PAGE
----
“We are the party that believes we can’t let the strong kick aside the weak,” Mr. McGovern once wrote. “Our party believes that poor children should be as well educated as those from wealthy families. We believe that everyone should pay their fair share of taxes and that everyone should have access to health care.”
Here in Washington State We Have Our Own Cliffhanger
The Washington State gubernatorial race between Democrat and former congressman Jay Inslee and Republican Attorney General Rob McKenna has been touted on of “four governor races to watch.” Inslee’s slender 2-point lead puts him in a statistical dead heat with McKenna. At $12 million in campaign funds raised to date, McKenna has a financial advantage over Inslee, whose campaign fund tops off at $10.5 million.
While far apart on some issues, our state gubernatorial candidates have both painted themselves as pro-education and in favor of business tax cuts. On the issue of same-sex marriage, the candidates fall along party lines, with Inslee supporting Referendum 74 and McKenna opposing. Likewise, Inslee voted for the Affordable Care Act as a congressman, while McKenna participated in a multi-state attorneys general lawsuit to overturn it.
It promises to be an interesting week.
October 18, 2012 at 7:10 AM
With the cost of higher education rising along with the level of student debt upon graduation, politicians at the national and state level need to address the issue frankly and provide real solutions.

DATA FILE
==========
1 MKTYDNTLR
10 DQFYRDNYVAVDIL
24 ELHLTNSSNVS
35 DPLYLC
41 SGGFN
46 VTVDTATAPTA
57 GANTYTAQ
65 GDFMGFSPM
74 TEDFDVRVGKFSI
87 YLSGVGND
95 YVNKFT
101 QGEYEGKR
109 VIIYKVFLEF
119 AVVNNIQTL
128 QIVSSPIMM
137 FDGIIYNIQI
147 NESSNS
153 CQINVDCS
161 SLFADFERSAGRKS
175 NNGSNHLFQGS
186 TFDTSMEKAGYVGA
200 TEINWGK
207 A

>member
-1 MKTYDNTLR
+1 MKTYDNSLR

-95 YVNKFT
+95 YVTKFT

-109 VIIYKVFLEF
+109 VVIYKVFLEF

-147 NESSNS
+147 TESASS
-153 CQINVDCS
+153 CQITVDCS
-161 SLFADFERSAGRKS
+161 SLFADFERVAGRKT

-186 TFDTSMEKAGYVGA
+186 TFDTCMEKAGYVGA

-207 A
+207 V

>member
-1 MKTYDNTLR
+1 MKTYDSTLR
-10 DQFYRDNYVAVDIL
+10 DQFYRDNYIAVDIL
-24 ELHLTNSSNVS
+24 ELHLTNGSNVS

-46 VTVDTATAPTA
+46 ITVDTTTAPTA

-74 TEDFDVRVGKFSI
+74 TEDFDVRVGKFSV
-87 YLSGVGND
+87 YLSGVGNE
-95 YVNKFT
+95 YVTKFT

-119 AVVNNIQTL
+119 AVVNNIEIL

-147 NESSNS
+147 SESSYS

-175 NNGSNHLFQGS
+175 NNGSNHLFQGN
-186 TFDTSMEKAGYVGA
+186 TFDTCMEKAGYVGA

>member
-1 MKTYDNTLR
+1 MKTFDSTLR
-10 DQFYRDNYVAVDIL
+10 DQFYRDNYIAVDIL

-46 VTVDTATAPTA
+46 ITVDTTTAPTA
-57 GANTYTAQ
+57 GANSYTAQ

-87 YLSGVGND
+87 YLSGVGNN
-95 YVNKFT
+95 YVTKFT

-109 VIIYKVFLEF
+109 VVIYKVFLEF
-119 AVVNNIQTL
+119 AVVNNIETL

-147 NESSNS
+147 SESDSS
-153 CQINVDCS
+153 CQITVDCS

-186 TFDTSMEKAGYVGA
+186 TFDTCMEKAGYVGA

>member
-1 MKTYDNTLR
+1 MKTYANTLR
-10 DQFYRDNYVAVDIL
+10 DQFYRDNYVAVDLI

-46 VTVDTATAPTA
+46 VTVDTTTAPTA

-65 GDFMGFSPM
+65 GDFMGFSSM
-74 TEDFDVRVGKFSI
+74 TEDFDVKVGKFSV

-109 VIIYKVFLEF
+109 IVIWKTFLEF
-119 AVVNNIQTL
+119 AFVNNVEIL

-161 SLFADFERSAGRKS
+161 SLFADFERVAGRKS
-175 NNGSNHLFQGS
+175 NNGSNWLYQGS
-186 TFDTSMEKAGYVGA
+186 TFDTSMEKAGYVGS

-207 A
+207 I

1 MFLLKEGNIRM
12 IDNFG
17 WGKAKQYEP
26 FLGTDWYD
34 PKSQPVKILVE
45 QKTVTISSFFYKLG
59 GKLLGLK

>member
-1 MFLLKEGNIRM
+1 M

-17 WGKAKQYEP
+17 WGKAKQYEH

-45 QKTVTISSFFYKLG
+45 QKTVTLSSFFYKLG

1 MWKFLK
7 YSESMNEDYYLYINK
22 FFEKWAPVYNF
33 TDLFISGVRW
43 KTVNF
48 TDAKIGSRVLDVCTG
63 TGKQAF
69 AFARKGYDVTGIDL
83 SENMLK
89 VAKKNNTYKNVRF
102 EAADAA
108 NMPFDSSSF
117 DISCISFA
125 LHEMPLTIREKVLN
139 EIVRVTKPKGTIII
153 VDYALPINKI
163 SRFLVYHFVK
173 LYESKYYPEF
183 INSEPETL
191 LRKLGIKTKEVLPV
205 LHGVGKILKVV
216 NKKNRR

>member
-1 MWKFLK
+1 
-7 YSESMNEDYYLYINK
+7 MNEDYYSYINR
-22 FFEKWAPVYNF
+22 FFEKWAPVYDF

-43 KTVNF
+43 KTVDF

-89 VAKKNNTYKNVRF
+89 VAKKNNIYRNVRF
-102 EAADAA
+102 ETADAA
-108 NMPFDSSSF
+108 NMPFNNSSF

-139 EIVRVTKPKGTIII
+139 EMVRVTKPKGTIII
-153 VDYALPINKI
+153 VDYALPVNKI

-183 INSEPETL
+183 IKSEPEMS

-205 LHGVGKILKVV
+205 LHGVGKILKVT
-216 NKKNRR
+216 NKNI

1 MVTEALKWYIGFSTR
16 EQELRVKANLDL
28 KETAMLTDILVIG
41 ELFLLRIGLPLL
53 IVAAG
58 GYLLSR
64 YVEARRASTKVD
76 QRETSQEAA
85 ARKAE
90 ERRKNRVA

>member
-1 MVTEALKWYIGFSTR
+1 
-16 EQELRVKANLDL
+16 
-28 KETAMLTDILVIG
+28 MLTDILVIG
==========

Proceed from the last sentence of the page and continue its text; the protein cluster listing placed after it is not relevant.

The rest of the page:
SEATTLE — As a master’s student at the University of Washington with a small mountain of student loans, I find myself paying even closer attention to the 2012 election. And I don’t just mean listening to Mittens and BO (an unfortunate combination of nicknames if I’ve ever seen one). I think the Washington State governor’s race is just as important.
I have been educated entirely through Washington State public schools, from kindergarten through my last quarter of graduate school (not counting one year in pre-kindergarten lest some fact checker start digging). First of all, let me say thanks to anyone who has made a purchase in state for the financial support. Secondly, I need to come out of the closet, as a current Husky who did her undergrad at Washington State University.